“Thank you for lying to me.” I brush the lipstick away from his lips, and he catches my fingers.
His hazel-eyed gaze is hard. “I’m not lying to you, and for all we know, Metzger could have been behind both shootings. Maybe he just didn’t realize his son was in the building when he started shooting.”
“No. Ike never did his own dirty work. I can see him paying someone for this, but if that’s the case, the trigger person would be long gone once they heard about Ike’s death.” The wind kicks up, sending litter scattering across the asphalt next to our feet. I comb my fingers through my hair to restore some order. “Okay. Let me just get this over with.”
Adam takes hold of my hand, letting me know silently that he’s right beside me. I squeeze his fingers as a way of saying thank you and return to the coroner’s office.
The doctor is sitting on a stool in front of his desk and looks up with a scowl on his face when we walk in. “Are you ready to sign now, Miss Jacobs? I can’t begin the autopsy without an identification.”
His shoulder bumping mine, Adam takes a step forward. “You’re accustomed to dealing with death, Doctor; she isn’t. So how about a little patience?”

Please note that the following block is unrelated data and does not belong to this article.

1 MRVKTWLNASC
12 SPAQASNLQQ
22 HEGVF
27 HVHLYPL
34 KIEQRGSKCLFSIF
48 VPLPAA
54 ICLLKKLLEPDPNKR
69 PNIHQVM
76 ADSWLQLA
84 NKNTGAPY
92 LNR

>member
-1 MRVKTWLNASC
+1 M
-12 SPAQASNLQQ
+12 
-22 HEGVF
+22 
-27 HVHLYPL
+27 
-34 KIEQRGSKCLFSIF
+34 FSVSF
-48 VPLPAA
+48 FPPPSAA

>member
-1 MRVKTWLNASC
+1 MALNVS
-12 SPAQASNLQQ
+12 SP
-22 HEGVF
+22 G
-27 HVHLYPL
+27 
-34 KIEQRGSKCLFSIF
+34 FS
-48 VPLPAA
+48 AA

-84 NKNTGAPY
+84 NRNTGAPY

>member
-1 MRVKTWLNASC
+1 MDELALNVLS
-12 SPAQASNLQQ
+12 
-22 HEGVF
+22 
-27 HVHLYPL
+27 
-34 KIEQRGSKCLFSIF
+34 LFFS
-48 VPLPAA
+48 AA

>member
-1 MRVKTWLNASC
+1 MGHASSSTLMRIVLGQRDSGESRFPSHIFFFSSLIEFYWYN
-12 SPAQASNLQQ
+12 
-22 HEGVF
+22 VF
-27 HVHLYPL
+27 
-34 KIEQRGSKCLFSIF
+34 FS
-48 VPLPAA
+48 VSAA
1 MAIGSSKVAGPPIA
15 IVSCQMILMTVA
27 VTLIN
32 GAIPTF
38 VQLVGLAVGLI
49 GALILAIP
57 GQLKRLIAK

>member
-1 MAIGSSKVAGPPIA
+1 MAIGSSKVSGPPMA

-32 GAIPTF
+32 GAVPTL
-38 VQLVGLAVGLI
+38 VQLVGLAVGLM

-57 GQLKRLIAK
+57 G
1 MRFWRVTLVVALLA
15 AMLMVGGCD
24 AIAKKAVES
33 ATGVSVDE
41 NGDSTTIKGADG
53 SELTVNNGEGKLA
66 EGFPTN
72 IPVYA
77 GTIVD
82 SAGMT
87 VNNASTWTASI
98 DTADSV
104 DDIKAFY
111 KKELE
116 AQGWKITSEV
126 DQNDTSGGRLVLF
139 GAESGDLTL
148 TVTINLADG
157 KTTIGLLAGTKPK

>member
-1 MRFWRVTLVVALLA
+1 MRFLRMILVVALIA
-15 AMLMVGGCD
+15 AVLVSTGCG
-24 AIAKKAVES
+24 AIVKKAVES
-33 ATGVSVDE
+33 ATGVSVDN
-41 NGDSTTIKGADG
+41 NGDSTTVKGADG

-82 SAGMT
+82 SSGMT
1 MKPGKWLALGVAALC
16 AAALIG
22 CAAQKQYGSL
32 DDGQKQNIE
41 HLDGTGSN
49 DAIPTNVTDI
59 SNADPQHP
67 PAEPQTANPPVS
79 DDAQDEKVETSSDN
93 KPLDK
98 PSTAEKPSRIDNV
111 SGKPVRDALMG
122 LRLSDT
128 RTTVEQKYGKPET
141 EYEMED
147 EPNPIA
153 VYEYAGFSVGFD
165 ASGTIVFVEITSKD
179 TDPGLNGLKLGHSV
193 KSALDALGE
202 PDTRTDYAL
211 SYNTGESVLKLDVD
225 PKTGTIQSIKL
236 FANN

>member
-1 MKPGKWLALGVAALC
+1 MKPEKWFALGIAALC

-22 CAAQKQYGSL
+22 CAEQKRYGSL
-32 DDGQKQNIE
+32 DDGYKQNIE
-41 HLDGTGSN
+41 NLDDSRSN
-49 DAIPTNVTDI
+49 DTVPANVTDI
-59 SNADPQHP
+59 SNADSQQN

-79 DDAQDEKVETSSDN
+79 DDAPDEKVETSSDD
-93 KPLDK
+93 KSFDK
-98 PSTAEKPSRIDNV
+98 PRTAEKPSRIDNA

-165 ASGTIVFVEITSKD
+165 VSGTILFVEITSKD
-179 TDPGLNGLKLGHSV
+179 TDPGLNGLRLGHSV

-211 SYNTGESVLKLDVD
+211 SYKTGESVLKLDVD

Dr. Bellows clears his throat. Another look at Adam’s face has him caving. “Certainly. I didn’t mean to…my apologies.” He extends the clipboard again and falls silent.
This time, I manage to sign the paper, and after taking one last look at Ike’s slack face, I pull Adam toward the door. The coroner isn’t the only one who needed this confirmation.
The house sits cold and empty. Or maybe it just feels cold to me. Adam is right on my heels as I move from room to room. It stinks of stale beer and leftover pizza, both of which remind me of Mark. I sense his presence everywhere, especially in the bedroom.
“You don’t have to come in here.”
Adam ignores my quiet offer and follows me in anyway. “Do you have a suitcase?” A scowl on his face, he scans the narrow bedroom that barely fits a queen-size bed and a dresser.
“It’s in the closet. I’ll get it.” The folding door gets stuck as I try to pull it open just like always. I give it a good kick, and the rollers slide back. My hands shake as I yank the suitcase down from the top shelf and toss it on the bed.
“Is there anything in the rest of the house you want?” His tone has undergone a change, as though he’s personally offended I would want anything from here.
“Just a few pictures of my mom and dad. Most of them are on the refrigerator.”
“I’ll get them.” He strides out of the bedroom.